Fast forward to August. My parents picked me up from the airport when I came in from Dublin and I faced my fear of revealing my plan to travel more. To push back my move to California. In trepidation, I hoped they wouldn’t mind babysitting my cat for a longer amount of time. Their response: “We get it. Do that stuff while you can. We want you to be happy.”

Throwing caution to the wind (a.k.a. my credit card balance), I went to Australia for two weeks to visit friends and do some bucket list-y things. I returned for a month, substitute teaching in the Milwaukee suburbs while bunking with my parents for free. At this point, I had a vague sense of my travel goals–which continued to evolve–and still continue to evolve. I wanted to go somewhere warm, and needed to be back by the holidays to play some Shakedown shows (and not missing out on family stuff, after living away from home for 6 years, was a bonus). I found a volunteer gig and headed to South Africa to live at an orphanage and school for a month. A few days before I left for S.A., though, I knew I wanted to do one more trip–a gigantic one–before I moved to California and had hassles like bills, and rent (and no cat care) to worry about. Initially, I thought about going to Italy, then Thailand, then New Zealand, making a quasi Round the World Trip that would extend through the US summer, at which point I would move to California.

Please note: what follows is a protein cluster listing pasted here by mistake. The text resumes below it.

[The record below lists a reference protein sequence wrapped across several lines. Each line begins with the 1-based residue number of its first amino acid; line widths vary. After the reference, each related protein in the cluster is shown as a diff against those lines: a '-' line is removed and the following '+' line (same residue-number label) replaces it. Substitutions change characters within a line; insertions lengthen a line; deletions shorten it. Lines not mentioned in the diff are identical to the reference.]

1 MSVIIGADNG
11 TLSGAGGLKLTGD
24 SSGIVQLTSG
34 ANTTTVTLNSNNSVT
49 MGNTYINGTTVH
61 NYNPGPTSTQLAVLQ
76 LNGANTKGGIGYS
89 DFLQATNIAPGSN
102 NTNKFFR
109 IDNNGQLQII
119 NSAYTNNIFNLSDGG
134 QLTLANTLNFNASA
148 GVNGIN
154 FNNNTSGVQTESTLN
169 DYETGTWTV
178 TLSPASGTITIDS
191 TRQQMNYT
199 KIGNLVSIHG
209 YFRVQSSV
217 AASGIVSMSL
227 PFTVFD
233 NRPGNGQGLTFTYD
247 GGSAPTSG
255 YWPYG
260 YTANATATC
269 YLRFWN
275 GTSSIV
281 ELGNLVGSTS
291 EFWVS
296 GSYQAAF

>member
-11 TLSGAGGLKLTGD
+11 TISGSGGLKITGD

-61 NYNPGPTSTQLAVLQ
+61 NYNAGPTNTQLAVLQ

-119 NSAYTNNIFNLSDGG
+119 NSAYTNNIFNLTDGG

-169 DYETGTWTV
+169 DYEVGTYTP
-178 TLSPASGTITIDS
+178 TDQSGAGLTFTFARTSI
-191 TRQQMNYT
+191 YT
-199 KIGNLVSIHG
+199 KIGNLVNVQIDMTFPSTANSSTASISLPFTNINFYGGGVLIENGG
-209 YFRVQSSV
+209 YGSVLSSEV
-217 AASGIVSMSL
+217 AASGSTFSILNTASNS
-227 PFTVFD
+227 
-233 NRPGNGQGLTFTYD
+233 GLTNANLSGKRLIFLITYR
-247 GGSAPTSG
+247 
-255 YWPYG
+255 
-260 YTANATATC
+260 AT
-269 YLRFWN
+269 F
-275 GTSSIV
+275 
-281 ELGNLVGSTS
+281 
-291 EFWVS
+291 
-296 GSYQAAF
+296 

When a “duh” moment reminded me it would be winter in Italy and summer in New Zealand in February, I quickly reversed the order of my plan. “What would I do in New Zealand?” was not a question I thought about when I booked my ticket. I reasoned, I’ll figure it out.

And luckily, I have. At least, enough parts to get me to where I am: living in Wellington with a family, working as an au pair, with loads of free time to work on music and writing/editing and blogging. The things I always dreamed of doing while I had a full-time job last year.

I’m finally living without set plans. Before arriving, I thought I needed more concrete ideas of how long I’d travel in each place. Now, I’ve realized, in this beautiful country with seemingly endless gorgeous sights to see, sometimes it’s okay to take life day by day, month by month. Because even the best laid plans change. I’ve changed plans before, because of other people, because of wanting to make my life fit with someone else’s. And so, I’ve been my own worst critic as I continually change my mind ever-so-slightly about the timing of my plans. But this time, the only person I’m accommodating for is myself. And when I can let go of the sometimes automatic guilt about living solely according to what I want and need, it feels so freeing. It feels like I’m finally living.